Southward from New Orleans, one passes settlements of many nationalities and races. Beyond lie the islands of Grande Pass, Grande Terre, and Barataria, and farther south still is the modern resort of Grande Isle. On the northwest side of each island are signs of the incessant action of the wind and sea, for the trees all bend away from the water. The coast and island beaches all exhibit the evidence of hurricanes—broken tree trunks and skeletons of toppled buildings.
Forty miles west of Grande Isle lies desolate Last Island, once the most popular of the group, and a fashionable resort. Its hotel had been a two-story timber structure with many apartments, a dining room, and a ballroom. One night, years before, the sea destroyed the hotel. Thanks to a veteran ship’s pilot, the narrator hears the story one evening on Grande Isle and relates it in turn.
It has been an unusually lovely summer, and the breathless charm of the season has lingered. One afternoon, however, the ocean begins to stir, and great waves hurl themselves over the beaches, suggesting that a hurricane is brewing. The wind rises. The steamer Star is due, but the residents of Last Island fear that it will not arrive. Nevertheless, Captain Abraham Smith has chosen to sail the Star to the island; he sees the storm rising as he approaches. The hotel guests, heedless of the approaching calamity, continue to dance until the water runs over their feet and the waves begin to buffet the building. Smith spends the night rescuing as many people as he can, but the destruction is total, and by daybreak countless corpses float on the stormy sea.
Fisherman Feliu Viosca and his wife, Carmen, live on a tiny island. On the night of the terrible storm, Carmen is awakened by the noise. Afraid, she rouses her husband, whose calmness comforts her, and he tells her to return to sleep. In her dreams, her dead child—dark-eyed Conchita—comes to her.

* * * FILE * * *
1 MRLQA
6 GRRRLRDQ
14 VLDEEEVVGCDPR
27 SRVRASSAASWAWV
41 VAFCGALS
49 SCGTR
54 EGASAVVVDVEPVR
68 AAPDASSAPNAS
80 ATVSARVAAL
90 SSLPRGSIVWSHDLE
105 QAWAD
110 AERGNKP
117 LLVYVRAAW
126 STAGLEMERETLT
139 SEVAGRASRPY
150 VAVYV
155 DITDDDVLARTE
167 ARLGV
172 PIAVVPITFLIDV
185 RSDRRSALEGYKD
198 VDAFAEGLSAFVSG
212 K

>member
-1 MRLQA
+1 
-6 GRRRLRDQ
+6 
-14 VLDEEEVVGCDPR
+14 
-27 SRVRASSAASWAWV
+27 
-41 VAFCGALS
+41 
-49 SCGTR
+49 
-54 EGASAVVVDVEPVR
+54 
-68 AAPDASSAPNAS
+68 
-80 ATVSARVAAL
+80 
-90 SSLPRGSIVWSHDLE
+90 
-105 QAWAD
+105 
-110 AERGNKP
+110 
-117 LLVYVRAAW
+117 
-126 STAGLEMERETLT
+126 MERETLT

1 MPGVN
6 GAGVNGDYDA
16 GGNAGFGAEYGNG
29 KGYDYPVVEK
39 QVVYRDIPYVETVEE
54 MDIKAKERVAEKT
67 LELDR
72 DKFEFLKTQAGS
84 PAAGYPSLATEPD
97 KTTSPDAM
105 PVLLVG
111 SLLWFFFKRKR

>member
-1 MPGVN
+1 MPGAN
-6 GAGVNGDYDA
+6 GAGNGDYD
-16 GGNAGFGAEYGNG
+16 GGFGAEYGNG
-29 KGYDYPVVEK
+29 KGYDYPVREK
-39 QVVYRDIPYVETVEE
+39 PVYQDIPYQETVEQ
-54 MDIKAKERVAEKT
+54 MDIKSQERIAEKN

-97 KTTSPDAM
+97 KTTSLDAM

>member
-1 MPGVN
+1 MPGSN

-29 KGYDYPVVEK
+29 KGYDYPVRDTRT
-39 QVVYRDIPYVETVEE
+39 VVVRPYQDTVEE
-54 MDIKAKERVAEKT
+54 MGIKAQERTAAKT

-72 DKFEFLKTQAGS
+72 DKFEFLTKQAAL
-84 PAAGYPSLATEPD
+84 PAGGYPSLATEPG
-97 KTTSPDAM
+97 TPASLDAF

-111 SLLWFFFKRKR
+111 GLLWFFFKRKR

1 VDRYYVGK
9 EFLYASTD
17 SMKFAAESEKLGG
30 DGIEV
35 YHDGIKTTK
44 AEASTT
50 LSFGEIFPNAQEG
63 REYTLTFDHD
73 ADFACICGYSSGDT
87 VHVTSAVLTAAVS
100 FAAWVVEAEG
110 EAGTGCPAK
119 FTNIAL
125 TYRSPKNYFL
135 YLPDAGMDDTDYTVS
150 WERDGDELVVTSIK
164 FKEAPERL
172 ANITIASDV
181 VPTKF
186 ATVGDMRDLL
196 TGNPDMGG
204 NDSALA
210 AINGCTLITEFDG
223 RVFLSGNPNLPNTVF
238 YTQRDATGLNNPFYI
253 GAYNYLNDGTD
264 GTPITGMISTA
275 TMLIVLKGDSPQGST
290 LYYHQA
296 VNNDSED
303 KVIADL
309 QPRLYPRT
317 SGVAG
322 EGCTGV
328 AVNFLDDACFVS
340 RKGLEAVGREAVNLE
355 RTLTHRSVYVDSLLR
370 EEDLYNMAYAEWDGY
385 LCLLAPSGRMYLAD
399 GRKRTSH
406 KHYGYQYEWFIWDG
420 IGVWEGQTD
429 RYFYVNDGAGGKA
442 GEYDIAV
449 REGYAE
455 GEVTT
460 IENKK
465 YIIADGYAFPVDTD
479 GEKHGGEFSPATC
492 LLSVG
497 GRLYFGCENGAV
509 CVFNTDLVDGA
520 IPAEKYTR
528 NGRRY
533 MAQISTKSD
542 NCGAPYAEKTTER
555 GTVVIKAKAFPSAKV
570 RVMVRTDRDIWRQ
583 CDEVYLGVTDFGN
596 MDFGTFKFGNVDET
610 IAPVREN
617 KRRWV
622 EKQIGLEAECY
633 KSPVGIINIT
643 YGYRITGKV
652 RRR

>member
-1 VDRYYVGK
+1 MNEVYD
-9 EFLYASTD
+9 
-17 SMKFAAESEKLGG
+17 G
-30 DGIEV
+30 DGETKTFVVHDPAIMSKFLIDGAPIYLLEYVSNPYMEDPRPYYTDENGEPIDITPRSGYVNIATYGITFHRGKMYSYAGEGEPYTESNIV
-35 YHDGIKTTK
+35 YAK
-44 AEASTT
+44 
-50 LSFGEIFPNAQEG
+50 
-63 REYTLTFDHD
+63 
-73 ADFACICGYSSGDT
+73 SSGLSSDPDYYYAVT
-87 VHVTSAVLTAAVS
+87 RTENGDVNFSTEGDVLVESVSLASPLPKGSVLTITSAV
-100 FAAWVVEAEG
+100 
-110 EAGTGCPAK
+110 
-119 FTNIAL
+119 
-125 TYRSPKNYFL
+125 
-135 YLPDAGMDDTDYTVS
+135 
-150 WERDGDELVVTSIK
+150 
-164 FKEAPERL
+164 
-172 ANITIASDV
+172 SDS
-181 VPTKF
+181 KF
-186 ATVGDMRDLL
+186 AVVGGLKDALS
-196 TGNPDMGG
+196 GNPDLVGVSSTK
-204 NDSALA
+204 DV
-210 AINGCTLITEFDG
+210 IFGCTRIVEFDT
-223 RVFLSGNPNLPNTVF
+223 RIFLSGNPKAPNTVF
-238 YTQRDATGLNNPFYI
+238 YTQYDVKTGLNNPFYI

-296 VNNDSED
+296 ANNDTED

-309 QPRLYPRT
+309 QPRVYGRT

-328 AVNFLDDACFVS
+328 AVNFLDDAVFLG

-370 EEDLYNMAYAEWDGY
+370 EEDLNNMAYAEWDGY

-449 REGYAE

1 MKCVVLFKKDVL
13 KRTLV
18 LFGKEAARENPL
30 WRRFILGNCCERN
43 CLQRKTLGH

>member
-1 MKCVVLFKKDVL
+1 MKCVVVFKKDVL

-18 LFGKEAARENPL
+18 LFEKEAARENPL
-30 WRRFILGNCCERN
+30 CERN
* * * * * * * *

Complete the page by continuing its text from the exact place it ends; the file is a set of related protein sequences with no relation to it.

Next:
The next day, fishermen gather along the shore to see the wreckage and the floating bodies. A flash of yellow catches Feliu’s eye, and he strips and swims out toward a child, still alive, clinging to her drowned mother. Feliu manages to rescue the girl and swim back to shore. The half-drowned child is taken to Carmen, whose skillful hands and maternal instincts nurse the little girl into a warm, sound sleep. The girl’s yellow hair had saved her, for it was the flash of sun on her tresses that had caught Feliu’s eye.
Along with several other men, Captain Harris of New Orleans is sailing up and down the coast in search of the missing, the dead, or those still alive after the storm. Ten days after the rescue of the girl, Harris comes to Feliu’s wharf. Hardly able to communicate with the men, Feliu tells them the story of his heroism but cautions them that if they wish to question the child, they must proceed gently, because she is not fully recovered from shock.
The child’s Creole dialect is incomprehensible, until a Creole named Laroussel begins to question her. She tells him that although her Creole name is Zouzoune, her real name is Lili. Her mother was Adèle and her father was Julien. Realizing that the child’s relatives may never be found, Harris decides to leave her with Feliu and Carmen, who promise to care for her....
(The entire section is 882 words.)